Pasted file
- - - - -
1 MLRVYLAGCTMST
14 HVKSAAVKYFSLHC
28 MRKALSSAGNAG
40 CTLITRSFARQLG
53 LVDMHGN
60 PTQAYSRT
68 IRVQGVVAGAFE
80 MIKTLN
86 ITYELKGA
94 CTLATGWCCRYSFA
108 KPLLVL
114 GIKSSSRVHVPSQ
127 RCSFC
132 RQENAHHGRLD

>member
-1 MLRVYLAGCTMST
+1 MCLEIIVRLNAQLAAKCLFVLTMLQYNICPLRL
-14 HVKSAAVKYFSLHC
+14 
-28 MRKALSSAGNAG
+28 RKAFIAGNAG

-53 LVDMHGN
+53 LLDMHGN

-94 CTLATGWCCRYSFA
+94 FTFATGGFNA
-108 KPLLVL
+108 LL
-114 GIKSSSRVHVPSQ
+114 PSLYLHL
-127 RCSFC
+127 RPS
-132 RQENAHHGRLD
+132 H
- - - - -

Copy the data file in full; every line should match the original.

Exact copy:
1 MLRVYLAGCTMST
14 HVKSAAVKYFSLHC
28 MRKALSSAGNAG
40 CTLITRSFARQLG
53 LVDMHGN
60 PTQAYSRT
68 IRVQGVVAGAFE
80 MIKTLN
86 ITYELKGA
94 CTLATGWCCRYSFA
108 KPLLVL
114 GIKSSSRVHVPSQ
127 RCSFC
132 RQENAHHGRLD

>member
-1 MLRVYLAGCTMST
+1 MCLEIIVRLNAQLAAKCLFVLTMLQYNICPLRL
-14 HVKSAAVKYFSLHC
+14 
-28 MRKALSSAGNAG
+28 RKAFIAGNAG

-53 LVDMHGN
+53 LLDMHGN

-94 CTLATGWCCRYSFA
+94 FTFATGGFNA
-108 KPLLVL
+108 LL
-114 GIKSSSRVHVPSQ
+114 PSLYLHL
-127 RCSFC
+127 RPS
-132 RQENAHHGRLD
+132 H